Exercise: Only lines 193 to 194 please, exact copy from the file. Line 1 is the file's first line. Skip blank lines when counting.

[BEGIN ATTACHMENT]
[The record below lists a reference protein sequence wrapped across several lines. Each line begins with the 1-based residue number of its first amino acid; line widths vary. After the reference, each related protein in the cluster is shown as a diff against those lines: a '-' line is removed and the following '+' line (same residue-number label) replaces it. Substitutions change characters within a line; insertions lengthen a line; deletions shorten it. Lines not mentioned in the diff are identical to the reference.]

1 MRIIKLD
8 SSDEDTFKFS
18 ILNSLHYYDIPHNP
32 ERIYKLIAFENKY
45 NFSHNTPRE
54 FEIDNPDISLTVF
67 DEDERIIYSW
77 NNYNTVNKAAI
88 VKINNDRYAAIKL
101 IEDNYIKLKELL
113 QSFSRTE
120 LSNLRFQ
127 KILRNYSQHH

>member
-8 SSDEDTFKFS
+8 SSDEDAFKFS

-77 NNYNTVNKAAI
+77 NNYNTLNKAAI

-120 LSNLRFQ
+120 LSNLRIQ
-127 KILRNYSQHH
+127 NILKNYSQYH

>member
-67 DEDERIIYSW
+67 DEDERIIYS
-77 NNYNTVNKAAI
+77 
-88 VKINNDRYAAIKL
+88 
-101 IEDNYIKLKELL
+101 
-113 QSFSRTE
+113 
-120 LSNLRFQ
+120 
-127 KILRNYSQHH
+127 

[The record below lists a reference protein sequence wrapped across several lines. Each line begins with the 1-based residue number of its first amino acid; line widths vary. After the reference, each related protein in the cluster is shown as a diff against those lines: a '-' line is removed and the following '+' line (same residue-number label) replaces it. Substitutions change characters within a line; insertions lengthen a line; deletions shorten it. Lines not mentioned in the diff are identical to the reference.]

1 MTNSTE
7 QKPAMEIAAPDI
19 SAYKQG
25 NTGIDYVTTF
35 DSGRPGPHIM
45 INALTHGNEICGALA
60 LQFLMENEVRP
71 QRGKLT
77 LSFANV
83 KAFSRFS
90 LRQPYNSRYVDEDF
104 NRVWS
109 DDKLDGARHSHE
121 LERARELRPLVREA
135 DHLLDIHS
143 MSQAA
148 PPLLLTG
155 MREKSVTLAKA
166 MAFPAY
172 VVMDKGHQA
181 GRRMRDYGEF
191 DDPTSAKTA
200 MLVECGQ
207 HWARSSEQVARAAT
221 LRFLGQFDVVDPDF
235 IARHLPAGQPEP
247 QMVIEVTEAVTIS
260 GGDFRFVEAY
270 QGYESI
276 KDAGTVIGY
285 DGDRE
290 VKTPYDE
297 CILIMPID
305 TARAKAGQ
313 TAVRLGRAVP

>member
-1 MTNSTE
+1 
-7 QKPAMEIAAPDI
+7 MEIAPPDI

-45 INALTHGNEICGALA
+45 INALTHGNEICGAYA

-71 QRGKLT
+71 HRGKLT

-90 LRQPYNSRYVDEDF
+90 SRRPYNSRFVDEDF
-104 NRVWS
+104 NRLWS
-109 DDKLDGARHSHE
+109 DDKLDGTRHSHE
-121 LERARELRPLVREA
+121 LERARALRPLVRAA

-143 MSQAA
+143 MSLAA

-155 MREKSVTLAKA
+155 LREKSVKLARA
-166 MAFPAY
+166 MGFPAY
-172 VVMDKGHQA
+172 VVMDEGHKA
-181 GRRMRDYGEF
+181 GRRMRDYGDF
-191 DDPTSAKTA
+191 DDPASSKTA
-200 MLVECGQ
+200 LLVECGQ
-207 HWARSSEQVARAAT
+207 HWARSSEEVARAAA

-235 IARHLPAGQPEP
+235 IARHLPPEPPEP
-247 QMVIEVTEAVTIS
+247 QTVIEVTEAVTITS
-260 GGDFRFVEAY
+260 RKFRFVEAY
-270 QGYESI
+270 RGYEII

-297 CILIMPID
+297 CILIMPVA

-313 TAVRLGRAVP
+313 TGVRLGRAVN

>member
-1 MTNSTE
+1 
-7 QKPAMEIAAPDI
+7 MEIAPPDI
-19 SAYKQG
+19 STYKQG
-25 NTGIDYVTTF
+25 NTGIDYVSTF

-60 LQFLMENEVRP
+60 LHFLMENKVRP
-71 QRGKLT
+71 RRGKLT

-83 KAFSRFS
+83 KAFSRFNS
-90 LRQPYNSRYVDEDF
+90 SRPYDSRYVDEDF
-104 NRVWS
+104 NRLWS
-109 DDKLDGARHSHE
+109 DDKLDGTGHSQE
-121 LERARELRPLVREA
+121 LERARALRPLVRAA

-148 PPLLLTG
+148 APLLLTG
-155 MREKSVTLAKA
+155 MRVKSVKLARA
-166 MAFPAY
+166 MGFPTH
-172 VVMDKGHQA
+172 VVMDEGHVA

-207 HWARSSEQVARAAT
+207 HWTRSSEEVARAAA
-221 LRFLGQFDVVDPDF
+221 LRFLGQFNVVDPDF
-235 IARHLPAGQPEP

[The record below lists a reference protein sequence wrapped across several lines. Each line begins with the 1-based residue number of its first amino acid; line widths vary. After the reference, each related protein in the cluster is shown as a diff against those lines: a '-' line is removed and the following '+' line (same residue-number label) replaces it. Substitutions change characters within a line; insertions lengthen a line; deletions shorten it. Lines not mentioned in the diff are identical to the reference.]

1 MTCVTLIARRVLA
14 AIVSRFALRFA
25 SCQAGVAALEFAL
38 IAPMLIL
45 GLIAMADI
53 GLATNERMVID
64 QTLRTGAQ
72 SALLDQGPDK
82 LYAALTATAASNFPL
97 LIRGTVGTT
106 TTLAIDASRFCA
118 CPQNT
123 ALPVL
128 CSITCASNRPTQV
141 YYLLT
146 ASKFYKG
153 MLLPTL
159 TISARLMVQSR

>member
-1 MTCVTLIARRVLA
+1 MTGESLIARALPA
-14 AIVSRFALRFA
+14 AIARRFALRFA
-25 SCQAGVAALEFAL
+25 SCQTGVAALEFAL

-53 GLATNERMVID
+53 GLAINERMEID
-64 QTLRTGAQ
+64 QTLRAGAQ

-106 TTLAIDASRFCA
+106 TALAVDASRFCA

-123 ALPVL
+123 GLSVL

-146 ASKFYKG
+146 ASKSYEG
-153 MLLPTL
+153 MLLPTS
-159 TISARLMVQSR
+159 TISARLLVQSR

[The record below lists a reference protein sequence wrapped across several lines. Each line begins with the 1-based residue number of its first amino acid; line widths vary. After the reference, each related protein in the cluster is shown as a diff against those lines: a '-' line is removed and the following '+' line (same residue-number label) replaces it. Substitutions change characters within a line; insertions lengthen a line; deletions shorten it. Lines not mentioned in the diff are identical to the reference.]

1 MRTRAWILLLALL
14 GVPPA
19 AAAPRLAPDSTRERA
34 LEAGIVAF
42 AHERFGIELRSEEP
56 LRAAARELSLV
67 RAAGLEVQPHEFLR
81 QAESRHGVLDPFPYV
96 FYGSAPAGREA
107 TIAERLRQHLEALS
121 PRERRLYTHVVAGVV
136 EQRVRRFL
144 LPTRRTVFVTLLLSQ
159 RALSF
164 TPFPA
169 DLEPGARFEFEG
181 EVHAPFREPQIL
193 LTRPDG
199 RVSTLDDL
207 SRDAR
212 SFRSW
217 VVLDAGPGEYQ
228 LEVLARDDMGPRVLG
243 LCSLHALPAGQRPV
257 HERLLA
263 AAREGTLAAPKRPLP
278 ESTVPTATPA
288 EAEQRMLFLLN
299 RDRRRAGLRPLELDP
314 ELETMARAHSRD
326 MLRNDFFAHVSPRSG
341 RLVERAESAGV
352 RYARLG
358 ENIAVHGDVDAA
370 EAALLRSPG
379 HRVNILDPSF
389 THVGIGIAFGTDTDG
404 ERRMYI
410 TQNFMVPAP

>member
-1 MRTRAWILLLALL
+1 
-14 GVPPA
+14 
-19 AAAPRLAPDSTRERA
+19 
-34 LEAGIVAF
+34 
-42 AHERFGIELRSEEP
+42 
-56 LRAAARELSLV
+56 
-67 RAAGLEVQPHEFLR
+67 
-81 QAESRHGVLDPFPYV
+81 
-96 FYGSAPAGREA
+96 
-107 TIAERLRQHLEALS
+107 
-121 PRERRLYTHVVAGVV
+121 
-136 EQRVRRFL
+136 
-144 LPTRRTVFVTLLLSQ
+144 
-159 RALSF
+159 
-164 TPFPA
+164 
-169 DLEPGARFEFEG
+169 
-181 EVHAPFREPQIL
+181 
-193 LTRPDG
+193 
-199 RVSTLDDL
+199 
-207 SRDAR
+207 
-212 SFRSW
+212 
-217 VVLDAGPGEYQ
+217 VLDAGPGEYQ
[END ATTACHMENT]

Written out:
+153 MLLPTS
-159 TISARLMVQSR